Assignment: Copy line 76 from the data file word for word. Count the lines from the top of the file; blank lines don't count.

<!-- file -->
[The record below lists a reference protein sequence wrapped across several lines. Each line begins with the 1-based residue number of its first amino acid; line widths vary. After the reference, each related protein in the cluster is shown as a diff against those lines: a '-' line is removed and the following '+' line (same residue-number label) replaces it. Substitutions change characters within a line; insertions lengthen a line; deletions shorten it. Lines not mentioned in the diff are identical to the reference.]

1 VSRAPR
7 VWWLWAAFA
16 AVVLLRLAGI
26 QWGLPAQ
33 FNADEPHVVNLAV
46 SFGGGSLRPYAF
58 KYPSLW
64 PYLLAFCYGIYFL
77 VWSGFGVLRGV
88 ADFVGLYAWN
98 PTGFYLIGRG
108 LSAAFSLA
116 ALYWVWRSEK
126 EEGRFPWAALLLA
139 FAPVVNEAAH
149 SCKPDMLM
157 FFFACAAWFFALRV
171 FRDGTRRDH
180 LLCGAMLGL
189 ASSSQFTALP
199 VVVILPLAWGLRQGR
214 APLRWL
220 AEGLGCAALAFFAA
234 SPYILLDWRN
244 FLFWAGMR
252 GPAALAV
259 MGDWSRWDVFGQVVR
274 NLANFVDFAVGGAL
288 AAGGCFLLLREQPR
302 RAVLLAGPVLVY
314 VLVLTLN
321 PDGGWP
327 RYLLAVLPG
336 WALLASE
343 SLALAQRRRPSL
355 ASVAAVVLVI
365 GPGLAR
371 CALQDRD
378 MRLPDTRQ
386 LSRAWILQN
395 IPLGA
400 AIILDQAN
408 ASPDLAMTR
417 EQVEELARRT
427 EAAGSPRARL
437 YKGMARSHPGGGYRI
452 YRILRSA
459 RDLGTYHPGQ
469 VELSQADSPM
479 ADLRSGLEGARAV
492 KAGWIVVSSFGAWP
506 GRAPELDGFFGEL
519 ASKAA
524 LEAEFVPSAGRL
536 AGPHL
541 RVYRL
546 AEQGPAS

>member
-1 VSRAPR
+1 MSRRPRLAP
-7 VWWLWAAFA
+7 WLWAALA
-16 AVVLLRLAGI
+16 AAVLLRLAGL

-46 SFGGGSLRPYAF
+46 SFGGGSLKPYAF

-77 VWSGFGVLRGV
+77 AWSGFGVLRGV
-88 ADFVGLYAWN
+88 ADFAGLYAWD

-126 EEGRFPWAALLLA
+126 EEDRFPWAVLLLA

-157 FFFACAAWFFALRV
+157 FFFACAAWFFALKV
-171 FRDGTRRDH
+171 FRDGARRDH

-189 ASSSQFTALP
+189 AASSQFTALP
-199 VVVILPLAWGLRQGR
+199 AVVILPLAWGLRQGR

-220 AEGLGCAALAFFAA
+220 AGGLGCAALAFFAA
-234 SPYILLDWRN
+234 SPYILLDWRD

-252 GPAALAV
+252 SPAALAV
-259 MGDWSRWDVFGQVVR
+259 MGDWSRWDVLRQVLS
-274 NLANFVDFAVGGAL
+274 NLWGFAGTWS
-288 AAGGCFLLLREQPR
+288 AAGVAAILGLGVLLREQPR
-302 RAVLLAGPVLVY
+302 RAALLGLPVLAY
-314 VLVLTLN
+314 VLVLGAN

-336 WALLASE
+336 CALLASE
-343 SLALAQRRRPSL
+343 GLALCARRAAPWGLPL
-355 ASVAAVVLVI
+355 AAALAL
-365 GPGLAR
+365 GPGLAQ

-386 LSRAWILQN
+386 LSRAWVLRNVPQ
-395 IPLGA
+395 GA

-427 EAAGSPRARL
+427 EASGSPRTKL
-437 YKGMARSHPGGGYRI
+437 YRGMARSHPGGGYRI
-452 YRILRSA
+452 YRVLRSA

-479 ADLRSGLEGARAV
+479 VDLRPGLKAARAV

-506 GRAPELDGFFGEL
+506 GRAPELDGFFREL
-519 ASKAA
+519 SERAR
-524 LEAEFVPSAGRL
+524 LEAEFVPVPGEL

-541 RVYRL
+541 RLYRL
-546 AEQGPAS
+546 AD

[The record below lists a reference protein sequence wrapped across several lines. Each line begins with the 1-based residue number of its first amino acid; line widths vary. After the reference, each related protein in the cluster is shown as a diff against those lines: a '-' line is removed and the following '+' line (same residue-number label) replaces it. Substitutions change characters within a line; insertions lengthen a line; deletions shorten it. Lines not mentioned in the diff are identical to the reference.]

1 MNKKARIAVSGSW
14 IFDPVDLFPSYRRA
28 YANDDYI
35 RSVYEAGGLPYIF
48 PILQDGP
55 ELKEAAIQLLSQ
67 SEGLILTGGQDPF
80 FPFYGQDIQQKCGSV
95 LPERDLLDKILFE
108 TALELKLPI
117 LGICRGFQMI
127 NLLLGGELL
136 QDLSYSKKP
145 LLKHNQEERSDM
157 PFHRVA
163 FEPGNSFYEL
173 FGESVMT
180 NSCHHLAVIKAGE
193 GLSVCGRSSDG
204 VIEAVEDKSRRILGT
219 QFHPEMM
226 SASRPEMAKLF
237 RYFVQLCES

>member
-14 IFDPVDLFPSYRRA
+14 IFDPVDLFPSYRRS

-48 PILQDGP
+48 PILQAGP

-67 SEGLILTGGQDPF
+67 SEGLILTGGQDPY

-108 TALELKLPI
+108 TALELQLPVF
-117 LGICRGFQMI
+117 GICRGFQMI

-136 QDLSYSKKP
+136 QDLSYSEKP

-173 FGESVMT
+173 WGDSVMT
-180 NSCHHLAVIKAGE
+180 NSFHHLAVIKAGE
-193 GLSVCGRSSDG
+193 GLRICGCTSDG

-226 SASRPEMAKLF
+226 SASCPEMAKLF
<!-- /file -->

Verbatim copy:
-171 FRDGTRRDH